ECB President Mario Draghi holds a news conference at the ECB headquarters in Frankfurt. Photo: Reuters/Ralph Orlowski
Italian Prime Minister Mario Draghi, shown here during his tenure as ECB president in 2018, met with Joe Biden in the White House on May 10, 2022. Photo: Reuters / Ralph Orlowski

Vienna Cammarota’s planned three-year, 23,000-kilometer “peace walk” from Venice to Beijing, retracing Marco Polo’s 12th-century voyage opening Asia to the West, serves as more than a symbol of the Italian political and economic renaissance coming out of the ashes of the Covid-19 pandemic and a world set ablaze by the Russo-Ukrainian war.

Vienna Cammarota and Countess Dona dalle Rose on #Venice retaking #SilkRoad with Senator Giuseppe Zhu.

For Countess Claudia Modica Dona’ dalle Rose, a respected human-rights lawyer and the founder of Fondazione Dona’ dalle Rose, the 72-year-old Vienna Cammarota’s trek to China through the Balkans, Central Asia, Iraq and Iran is the first step for Venice and Italy in wrestling back its historic dominance over the Silk Road from China and its trillion-dollars-plus Belt and Road Initiative.

The battle for influence between Italy and China for the Silk Road was witnessed during a scene with the president of the Italy-China Association and self-procliamed Chinese “senator” Yuhua “Giuseppe” Zhu, came to commemorate Cammarota’s departure last week from Venice by gifting her a Scuderia Ferrari cap as she departed for her “peace walk” to China.

Senator Zhu, who is also the largest importer of Ferrari supercars to mainland China, was lost for words when asked about the Chinese government’s decision to recall Ferrari cars for safety issues and the subsequent crash in Ferrari’s share price on the New York Stock Exchange.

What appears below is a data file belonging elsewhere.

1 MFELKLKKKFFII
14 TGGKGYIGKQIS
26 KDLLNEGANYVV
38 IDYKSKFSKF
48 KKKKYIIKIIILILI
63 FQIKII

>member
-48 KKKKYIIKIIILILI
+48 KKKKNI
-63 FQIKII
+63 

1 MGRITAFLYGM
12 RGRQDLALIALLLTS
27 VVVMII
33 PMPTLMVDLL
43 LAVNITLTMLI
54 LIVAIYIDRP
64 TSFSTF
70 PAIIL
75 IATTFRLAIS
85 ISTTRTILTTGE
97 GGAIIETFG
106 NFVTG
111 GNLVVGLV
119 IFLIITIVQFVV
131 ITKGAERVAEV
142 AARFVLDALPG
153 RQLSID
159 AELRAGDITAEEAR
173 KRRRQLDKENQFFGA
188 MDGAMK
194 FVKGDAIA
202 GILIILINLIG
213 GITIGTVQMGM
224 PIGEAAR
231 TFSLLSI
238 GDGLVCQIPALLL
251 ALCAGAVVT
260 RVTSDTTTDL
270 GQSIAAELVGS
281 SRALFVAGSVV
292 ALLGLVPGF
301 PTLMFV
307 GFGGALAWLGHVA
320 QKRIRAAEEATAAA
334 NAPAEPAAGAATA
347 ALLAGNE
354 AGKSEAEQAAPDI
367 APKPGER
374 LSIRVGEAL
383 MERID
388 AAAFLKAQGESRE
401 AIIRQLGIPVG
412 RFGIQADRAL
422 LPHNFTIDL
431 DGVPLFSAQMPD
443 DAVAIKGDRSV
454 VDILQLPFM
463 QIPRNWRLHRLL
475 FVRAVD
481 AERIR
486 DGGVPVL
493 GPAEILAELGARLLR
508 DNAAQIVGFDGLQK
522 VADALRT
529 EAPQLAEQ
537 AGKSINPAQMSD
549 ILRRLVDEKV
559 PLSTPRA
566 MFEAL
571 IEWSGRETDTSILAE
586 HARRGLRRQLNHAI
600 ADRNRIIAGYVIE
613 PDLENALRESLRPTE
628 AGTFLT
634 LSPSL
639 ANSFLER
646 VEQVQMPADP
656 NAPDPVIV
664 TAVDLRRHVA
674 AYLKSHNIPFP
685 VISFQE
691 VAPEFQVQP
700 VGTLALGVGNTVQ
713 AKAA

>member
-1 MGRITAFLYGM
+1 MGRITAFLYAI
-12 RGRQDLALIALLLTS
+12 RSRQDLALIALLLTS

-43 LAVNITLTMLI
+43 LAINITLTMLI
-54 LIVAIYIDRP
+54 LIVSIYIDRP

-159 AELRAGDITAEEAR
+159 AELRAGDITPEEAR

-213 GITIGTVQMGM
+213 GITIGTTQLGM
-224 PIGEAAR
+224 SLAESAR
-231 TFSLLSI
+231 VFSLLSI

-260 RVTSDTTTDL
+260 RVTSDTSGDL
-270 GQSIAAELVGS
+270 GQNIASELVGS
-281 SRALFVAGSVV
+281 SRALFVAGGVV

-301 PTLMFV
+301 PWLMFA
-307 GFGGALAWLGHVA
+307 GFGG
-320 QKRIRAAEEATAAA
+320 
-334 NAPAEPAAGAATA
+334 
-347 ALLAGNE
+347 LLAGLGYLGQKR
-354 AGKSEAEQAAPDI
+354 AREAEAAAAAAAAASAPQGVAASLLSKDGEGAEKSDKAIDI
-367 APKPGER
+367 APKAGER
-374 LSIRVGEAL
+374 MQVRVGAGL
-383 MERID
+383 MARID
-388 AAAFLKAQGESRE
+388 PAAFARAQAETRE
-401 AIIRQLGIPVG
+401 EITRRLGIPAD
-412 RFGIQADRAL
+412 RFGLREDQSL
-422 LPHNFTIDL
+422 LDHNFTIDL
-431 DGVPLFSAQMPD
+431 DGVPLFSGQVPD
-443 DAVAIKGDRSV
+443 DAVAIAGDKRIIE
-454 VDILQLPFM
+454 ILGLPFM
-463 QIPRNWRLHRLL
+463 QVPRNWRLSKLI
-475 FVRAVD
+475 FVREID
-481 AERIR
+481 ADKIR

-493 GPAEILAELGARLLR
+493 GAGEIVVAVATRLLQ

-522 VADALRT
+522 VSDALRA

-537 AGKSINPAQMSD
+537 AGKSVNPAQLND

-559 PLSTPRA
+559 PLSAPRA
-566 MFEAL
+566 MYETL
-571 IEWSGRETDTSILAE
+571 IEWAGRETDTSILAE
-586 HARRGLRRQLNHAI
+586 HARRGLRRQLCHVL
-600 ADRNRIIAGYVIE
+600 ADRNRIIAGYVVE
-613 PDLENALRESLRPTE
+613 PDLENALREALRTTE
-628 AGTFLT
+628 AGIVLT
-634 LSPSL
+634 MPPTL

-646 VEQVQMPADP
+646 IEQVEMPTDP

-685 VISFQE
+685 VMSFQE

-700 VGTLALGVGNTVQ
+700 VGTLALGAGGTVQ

It is understood that the Chinese government, angered at Italian Prime Minister Mario Draghi’s opposition to Chinese investment in strategic Italian industries, exacted revenge by ordering the recall to punish Ferrari principal John Elkann.

Elkann recently merged Fiat-Chrysler with Peugeot and has become a major news-media magnate owning Italy’s La Repubblica and La Stampa newspapers and London’s Economist Group.

Stellantis (ex-Fiat Chrysler) chairman John Elkann at Milan’s Malpensa airport. June 3, 2014.

Mario Draghi’s unique background as former governor of the Bank of Italy and president of the European Central Bank now makes him someone that the United States can call, as opposed to Henry Kissinger’s quip that there is no one person the US can call in Europe. “Who do I call if I want to speak to Europe?” Kissinger, then president Richard Nixon’s secretary of state, was quoted as saying.